Australia's Biggest Pension Fund Eyes U.S. Infrastructure

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  • AustralianSuper prefers assets such as toll roads, airports
  • Could be four years before money committed, Delaney says

Why an Australian Fund Is Eying U.S. Infrastructure

President Donald Trump’s plan to fix America’s crumbling infrastructure with $1 trillion of private and public investment over a decade is drawing interest from 10,000 miles away.

AustralianSuper Pty, Australia’s biggest pension fund with over A$100 billion ($75 billion) in assets, is eyeing the U.S. market for infrastructure debt and equity investment prospects, said Mark Delaney, its Melbourne-based chief investment officer.

“Anyone who has traveled to the U.S. would say there are aspects of the infrastructure that could do with updating,” he said in an interview. While the fund is somewhat cautious on valuations, “if there are additional infrastructure opportunities available, we will certainly look at them,” he said.

The U.S. faces a $1.4 trillion infrastructure funding shortfall in the period from 2016 to 2025, according to estimates by The American Society of Civil Engineers. Without improvement, the U.S. will lose $3.9 trillion in economic output by 2025, ASCE data show. There are signs that, at least globally, infrastructure is becoming more appealing after investors thirsting for stable income pumped a record $413 billion into the asset class last year, according to data provider Preqin.

At the same time, the lack of detail in Trump’s plans is tempering interest both in Australia and elsewhere. Public private partnerships are evolving slowly in the U.S and account for less than 5 percent of infrastructure investment, according to data from Bloomberg Intelligence.

Much of the U.S.’s infrastructure assets are held on government balance sheets and funded out of the municipal bond market, making it difficult for funds to get involved. Sam Pollock, head of Brookfield Asset Management Inc.’s infrastructure group, told Bloomberg in March that the amount of red tape involved, modest equity required and small returns would act as a deterrent.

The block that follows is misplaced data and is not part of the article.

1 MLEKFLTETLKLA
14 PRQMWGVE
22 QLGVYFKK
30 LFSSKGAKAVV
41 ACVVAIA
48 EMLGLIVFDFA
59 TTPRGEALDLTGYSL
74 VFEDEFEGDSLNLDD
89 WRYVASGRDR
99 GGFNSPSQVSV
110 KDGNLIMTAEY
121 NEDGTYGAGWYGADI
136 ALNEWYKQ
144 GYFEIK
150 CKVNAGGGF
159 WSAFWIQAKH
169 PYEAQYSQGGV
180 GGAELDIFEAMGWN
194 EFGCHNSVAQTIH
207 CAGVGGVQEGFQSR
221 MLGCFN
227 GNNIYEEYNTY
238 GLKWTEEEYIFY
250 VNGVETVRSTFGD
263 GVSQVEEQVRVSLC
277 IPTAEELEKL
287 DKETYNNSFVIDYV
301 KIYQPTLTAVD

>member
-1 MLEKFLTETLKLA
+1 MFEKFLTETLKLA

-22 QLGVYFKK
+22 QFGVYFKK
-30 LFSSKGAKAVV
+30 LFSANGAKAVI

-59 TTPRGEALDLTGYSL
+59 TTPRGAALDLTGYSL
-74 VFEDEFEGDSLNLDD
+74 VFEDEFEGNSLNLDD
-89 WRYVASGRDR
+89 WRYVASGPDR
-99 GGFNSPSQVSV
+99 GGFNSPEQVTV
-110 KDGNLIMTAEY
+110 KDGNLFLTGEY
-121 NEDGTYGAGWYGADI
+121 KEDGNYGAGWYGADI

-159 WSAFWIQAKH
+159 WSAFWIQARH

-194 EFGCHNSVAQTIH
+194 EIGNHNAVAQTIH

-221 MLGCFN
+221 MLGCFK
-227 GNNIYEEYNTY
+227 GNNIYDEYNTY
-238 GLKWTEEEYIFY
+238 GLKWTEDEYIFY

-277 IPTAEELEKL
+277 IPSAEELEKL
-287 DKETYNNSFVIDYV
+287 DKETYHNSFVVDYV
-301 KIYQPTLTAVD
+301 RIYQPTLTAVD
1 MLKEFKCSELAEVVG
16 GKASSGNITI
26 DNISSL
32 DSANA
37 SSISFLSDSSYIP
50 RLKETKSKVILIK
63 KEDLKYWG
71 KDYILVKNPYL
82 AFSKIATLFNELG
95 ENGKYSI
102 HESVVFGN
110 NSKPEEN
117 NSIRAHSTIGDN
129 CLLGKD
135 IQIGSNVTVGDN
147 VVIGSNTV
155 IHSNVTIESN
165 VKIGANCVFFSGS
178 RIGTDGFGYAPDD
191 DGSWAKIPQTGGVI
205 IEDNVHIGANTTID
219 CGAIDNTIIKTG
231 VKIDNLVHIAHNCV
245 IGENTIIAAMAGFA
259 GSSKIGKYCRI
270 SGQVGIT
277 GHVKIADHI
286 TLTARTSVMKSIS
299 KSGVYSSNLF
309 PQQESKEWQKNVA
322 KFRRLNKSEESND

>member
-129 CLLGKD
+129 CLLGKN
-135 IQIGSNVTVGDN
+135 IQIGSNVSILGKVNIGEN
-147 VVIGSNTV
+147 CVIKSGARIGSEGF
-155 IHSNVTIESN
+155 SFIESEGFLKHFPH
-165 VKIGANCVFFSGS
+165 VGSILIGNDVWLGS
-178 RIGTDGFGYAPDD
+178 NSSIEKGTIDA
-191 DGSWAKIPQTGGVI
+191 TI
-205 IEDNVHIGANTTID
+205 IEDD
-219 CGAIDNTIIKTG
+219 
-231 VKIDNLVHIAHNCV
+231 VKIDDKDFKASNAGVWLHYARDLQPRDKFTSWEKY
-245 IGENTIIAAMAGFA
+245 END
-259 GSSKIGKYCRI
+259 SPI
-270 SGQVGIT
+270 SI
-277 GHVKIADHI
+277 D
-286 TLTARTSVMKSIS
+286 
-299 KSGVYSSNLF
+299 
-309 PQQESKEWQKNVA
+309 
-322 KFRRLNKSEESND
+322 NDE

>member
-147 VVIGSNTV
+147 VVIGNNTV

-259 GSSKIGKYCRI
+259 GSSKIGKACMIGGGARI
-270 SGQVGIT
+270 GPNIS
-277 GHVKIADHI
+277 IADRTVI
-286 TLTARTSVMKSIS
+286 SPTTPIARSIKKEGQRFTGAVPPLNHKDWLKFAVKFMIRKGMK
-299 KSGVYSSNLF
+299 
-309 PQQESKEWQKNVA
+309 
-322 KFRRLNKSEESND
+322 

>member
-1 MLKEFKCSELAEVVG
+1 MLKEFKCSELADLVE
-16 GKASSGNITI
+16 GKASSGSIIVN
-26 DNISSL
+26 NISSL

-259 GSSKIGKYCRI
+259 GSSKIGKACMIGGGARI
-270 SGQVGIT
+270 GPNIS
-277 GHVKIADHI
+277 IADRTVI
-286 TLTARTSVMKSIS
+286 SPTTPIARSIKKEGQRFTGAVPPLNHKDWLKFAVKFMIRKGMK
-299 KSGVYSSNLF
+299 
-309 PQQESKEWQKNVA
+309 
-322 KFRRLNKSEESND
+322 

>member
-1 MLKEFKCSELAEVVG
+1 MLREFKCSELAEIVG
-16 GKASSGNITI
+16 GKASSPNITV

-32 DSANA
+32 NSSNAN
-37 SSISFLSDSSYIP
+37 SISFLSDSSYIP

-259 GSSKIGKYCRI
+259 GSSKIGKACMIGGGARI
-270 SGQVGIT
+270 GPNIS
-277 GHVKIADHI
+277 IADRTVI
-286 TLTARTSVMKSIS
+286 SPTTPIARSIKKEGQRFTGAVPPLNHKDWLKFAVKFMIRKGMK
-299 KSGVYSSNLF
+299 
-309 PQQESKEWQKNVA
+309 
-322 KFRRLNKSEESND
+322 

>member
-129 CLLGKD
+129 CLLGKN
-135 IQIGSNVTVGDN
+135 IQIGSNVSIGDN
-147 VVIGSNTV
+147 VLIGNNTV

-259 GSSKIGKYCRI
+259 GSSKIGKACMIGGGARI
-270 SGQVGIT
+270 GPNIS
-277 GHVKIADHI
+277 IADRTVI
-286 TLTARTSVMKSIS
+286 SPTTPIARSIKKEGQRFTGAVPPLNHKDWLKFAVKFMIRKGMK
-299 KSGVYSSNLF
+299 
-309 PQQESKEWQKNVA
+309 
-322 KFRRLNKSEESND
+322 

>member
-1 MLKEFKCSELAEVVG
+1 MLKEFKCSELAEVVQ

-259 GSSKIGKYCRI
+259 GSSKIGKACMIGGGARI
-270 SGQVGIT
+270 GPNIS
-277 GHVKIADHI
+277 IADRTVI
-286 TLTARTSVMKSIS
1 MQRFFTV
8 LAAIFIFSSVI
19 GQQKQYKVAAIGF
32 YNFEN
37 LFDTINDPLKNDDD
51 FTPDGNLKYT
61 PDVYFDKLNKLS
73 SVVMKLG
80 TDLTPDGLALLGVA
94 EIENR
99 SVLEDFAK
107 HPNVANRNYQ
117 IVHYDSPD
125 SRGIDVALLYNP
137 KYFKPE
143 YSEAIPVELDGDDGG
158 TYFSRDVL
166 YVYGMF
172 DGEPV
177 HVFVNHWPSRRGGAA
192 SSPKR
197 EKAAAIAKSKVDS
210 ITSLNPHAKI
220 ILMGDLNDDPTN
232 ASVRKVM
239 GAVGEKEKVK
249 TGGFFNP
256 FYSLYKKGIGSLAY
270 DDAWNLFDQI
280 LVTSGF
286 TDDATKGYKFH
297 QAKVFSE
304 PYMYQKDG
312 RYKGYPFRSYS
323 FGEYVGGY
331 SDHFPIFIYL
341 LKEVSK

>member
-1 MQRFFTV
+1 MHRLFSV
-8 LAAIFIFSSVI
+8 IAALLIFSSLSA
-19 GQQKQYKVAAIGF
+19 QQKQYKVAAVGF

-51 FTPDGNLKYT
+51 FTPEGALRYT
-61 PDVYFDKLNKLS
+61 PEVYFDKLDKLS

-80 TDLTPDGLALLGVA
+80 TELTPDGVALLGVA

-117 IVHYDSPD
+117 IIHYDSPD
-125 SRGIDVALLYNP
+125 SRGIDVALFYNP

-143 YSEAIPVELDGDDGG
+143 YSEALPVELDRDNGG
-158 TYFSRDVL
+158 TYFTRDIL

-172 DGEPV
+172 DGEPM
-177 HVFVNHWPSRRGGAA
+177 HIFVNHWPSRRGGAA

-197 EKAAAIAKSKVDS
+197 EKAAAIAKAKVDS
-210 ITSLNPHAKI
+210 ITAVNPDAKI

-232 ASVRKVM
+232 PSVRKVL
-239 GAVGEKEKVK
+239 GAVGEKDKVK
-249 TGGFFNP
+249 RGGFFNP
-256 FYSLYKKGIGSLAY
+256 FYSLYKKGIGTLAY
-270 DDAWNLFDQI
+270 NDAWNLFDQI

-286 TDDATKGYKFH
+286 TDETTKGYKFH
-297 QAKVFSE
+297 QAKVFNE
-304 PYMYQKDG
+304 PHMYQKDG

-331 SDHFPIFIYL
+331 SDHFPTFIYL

More Deals

Delaney said with the shape of any new U.S. infrastructure program still unclear, it could easily be three or four years before actual dollars are committed, but he was clear about what assets are of interest: “We have a preference for less volatile assets: toll roads, airports or things like that.”

AustralianSuper has historically partnered with other investors to buy infrastructure assets. Last year, in conjunction with IFM Investors Pty, the fund bought a A$6 billion stake in the New South Wales state power network Ausgrid and this is “an approach we want to follow in North America,” Delaney said. AustralianSuper has about A$9.14 billion, or just under 10 percent of its investment portfolio, in infrastructure assets, according to its 2015-2016 annual report.

The fund is not alone in its appetite for infrastructure investments. AMP Capital Investors Ltd., one of Australia’s biggest money managers, has said Asian pension funds and insurers are ramping up investments in infrastructure debt globally as they seek to combat waning returns from traditional fixed income assets.

Michael Hanna, head of Australian infrastructure at IFM Investors, expects there will be significant opportunities in the U.S. “The infrastructure deficit in the U.S. is quite extraordinary,’’ he said by telephone. Since Trump’s election, there had been very strong interest in IFM’s funds from both new and existing investors, and “everyone’s feeling more positive about there being more deals in the U.S. space,” he said.

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Australia’s pension fund industry collectively sits on A$2.2 trillion of assets, making it the fourth largest in the world. The wall of money means the funds are increasingly looking for global opportunities. “The big drivers of the portfolio are based outside of Australia,’’ Delaney said.

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